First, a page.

Reflective Writing

“Reflection is a mode of inquiry: a deliberate way of systematically recalling writing experiences to reframe the current writing situation. It allows writers to recognize what they are doing in that particular moment (cognition), as well as to consider why they made the rhetorical choices they did (metacognition). The combination of cognition and metacognition, accessed through reflection, helps writers begin assessing themselves as writers, recognizing and building on their prior knowledge about writing.”

—Kara Taczak, “Reflection is Critical for Writers’ Development” (78)

Naming What We Know: Threshold Concepts of Writing Studies


Reflective writing assignments are common across the university. You may be asked to reflect on your learning, your writing, your personal experiences in relation to a theory or text, or your personal experiences in an internship or other type of experience in relation to course readings. These are assignments, as Kara Taczak notes, that offer opportunities to solidify knowledge about our experiences and how they might relate to others’ experiences and existing research. Moreso, reflection can lead to more informed understandings of our own experiences and course content in ways that may make that knowledge more useful in future classes and practice. However, often reflective writing is not taught as an explicit writing skill and can be problematically treated as a less rigorous form of writing. Below are some broad writing tips that can help not only your reflective writing to be stronger, but also the reflective inquiry to be more meaningful.


Collect relevant evidence before you start writing.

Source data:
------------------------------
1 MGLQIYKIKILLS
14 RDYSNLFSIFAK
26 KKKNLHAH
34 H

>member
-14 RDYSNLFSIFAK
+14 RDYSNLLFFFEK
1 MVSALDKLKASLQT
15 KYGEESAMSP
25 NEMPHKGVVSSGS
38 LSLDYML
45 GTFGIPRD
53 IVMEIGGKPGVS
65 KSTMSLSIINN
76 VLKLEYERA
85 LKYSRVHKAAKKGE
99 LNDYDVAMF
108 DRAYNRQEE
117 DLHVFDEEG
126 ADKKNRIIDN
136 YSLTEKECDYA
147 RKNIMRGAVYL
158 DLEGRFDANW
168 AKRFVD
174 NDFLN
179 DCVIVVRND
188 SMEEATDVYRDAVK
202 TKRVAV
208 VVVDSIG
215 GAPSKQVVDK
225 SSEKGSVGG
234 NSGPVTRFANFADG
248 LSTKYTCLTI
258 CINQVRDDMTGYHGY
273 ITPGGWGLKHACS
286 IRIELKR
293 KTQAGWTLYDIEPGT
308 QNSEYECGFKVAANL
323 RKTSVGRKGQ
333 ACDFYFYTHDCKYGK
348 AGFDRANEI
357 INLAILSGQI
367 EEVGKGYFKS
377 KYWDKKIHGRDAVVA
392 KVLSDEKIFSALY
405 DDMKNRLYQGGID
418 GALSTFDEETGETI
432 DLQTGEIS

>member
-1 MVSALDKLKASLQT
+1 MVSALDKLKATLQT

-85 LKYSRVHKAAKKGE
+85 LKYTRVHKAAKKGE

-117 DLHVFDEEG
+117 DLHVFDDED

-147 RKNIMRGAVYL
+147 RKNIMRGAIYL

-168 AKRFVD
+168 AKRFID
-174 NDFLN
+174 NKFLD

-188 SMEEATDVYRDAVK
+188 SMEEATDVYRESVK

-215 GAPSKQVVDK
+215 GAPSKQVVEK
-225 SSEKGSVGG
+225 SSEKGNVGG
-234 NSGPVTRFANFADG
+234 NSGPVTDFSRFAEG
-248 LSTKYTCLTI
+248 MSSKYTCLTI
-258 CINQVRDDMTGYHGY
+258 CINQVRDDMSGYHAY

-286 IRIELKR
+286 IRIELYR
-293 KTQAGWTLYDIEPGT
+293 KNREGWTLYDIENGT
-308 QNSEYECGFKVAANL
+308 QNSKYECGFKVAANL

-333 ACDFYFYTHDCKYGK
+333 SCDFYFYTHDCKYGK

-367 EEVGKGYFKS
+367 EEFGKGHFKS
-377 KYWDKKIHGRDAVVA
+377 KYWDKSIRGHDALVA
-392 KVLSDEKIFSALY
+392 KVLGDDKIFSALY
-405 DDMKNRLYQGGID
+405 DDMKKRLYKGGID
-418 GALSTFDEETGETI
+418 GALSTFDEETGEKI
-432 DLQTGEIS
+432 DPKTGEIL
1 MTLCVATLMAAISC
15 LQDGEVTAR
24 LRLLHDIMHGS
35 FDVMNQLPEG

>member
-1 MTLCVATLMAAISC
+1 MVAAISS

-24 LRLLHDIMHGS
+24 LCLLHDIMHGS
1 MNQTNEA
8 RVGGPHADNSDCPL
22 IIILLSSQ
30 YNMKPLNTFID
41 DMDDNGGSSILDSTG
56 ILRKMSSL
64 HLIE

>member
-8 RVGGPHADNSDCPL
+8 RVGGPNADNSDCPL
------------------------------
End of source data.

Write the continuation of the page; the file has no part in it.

Yes–we recommend using evidence in reflective writing! When connecting personal experiences to the readings, that means selecting quotes from the readings and then coming up with specific moments in your life that relate to those quotes. When reflecting on learning or growth, that might mean locating evidence (quotes) from your previous papers that showcase growth.

Be specific.

It’s really easy to see reflective writing as more informal or casual, and thus, as requiring less attention to details; however, strong reflective writing is very precise and specific. Some examples of statements that are too vague and meaningless include, “I learned a lot about writing this semester.” Or, “I feel like my experiences are exactly as Author B says in this quote.” Neither of these statements tells us much–they are a bit devoid of content. Instead, try to name exactly what you learned about writing or exactly how your experiences are related to the quote. For example, you might reflect, “At the beginning of the semester, unsure of how to summarize a text well, I was just describing the main the idea of the text. However, after learning about Harris’ concept of capturing a writer’s “project,” I believe I have become better at really explaining a text as a whole. Specifically, in my last essay, I was able to provide a fully developed explanation of Author A’s argument and purpose for the essay as well as their materials and methods (that is, how they made the argument). For example, in this quote from my last essay,...”